On these facts the decisive issue presented on review is one of law. It is whether the policy which was not in 1941 in terms restricted as to assignability was nevertheless non-assignable by the taxpayer from the date of delivery because his employer had an enforceable interest in it which would have enabled Fairchild to prevent any attempt by the taxpayer to "realize" its assignable value in the taxable year of the policy's receipt by him.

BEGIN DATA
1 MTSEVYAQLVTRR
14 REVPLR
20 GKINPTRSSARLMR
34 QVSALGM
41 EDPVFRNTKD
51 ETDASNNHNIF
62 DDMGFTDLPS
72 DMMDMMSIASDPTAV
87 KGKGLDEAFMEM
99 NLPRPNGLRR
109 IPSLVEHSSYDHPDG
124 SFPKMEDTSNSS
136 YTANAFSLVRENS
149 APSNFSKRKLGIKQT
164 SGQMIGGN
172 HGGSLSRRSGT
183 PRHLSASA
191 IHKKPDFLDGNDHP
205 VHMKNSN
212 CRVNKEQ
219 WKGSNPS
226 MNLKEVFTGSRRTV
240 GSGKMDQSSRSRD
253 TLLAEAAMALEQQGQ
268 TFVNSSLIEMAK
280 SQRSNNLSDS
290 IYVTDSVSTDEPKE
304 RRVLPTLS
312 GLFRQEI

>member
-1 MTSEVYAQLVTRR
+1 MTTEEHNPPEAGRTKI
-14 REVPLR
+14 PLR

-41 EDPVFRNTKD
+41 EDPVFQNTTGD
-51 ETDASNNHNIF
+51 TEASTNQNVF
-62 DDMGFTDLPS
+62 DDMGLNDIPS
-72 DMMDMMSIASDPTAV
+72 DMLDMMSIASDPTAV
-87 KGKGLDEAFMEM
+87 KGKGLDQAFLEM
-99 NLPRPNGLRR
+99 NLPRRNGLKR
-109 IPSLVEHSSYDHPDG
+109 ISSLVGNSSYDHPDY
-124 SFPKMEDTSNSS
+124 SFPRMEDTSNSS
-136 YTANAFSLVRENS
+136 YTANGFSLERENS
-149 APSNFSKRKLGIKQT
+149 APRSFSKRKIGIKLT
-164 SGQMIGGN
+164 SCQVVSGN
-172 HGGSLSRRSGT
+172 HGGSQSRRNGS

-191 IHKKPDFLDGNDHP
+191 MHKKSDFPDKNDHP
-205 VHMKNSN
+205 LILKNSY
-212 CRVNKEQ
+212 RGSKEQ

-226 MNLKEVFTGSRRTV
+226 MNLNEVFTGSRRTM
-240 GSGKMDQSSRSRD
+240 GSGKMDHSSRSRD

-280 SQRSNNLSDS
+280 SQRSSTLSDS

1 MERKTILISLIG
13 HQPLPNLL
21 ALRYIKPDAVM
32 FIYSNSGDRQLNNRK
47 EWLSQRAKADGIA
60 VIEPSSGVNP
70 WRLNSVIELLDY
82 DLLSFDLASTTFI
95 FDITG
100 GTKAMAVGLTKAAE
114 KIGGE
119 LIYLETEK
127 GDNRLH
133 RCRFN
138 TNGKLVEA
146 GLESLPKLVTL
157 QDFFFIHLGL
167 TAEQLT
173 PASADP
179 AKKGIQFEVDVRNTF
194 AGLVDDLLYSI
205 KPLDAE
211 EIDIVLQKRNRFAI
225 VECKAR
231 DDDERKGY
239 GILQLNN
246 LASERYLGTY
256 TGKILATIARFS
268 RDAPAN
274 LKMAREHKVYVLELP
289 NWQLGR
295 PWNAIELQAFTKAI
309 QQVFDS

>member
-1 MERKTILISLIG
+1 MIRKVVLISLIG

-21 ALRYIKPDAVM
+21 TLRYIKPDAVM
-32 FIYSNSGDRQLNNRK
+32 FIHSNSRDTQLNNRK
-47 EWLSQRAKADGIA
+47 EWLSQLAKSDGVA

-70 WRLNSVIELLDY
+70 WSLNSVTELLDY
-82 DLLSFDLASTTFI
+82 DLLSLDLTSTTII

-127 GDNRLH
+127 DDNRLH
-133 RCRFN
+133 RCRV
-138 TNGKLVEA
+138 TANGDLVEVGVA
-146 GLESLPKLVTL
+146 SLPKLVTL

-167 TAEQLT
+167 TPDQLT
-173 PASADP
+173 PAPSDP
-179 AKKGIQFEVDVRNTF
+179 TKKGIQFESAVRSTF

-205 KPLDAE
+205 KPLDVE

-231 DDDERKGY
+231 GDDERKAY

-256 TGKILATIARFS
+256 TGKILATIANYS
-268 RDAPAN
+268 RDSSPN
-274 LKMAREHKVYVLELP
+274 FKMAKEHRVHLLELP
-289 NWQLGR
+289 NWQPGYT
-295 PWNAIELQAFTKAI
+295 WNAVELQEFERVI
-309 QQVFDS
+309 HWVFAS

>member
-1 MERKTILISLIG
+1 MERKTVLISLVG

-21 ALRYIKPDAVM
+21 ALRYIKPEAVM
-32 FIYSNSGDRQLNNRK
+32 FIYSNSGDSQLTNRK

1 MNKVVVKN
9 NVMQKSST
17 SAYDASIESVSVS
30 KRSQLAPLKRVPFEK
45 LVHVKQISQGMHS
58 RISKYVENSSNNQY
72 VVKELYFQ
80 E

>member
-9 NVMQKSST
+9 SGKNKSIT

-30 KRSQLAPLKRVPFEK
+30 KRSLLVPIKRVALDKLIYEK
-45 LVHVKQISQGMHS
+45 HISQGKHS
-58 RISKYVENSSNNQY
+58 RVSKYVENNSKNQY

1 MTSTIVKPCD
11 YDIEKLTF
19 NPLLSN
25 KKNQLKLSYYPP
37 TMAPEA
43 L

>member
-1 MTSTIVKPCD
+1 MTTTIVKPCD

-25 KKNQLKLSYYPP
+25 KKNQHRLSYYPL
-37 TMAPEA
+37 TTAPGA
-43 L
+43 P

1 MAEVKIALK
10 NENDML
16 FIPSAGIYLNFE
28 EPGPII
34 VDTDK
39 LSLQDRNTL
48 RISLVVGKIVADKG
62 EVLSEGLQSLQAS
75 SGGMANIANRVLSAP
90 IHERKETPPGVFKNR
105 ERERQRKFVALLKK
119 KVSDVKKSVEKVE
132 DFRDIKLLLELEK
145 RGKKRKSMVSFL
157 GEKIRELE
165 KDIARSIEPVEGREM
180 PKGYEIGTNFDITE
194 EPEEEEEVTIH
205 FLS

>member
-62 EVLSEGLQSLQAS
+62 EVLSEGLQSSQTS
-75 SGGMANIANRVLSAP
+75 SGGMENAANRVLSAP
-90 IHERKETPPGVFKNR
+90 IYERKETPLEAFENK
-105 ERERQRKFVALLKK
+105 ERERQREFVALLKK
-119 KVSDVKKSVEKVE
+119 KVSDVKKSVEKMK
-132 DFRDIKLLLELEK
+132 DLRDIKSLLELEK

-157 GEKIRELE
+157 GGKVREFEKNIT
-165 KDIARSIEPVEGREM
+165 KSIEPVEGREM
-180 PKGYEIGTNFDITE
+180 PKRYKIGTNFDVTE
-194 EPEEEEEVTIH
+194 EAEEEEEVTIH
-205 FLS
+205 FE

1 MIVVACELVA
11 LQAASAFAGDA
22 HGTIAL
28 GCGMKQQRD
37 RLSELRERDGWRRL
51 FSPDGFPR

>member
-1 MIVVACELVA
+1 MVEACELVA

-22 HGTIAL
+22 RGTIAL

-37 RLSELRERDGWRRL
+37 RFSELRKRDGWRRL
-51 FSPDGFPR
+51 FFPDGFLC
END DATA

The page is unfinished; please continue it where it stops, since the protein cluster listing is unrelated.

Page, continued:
We will assume for present purposes that Fairchild would have been legally entitled to recover from its employee any overpayment by way of compensation to him which depleted its assets in excess of what portion of them it had determined by appropriate corporate action to devote to that purpose. No such depletion was here shown, however, for the cost of the policy delivered was exactly the $20,000 which the corporation had voted should be used to purchase an annuity for the purchaser. Perhaps the corporation would have had an enforceable interest in the policy after delivery to the extent that it might derive any benefit from the requirement that an employee would receive and perforce retain the security of future payments which the policy provided throughout the waiting period and then get only the annuity payments, as they fell due, provided he survived the waiting period. But we need not decide that since there is nothing whatever to show that the taxpayer was bound to remain an employee of Fairchild for any definite time. Certainly his receipt of the policy in 1941 was not made contingent upon his remaining in the employment of Fairchild even throughout that taxable year and it is self-evident that he was therefore free to terminate in that year the employer-employee relationship on which alone Fairchild could have supported any claimed right to control his disposition of the policy. The suggestion that Fairchild had a vital interest in the non-assignability of the policy because that would give it a hold upon the petitioner is not persuasive. As no agreement by him to continue to work for Fairchild was made a condition upon his receipt of any policy, the terms of his employment contract were unaffected by the terms of the policy and the receipt of a non-assignable policy would have no more bound him to continue to work for Fairchild than did the receipt of an assignable one.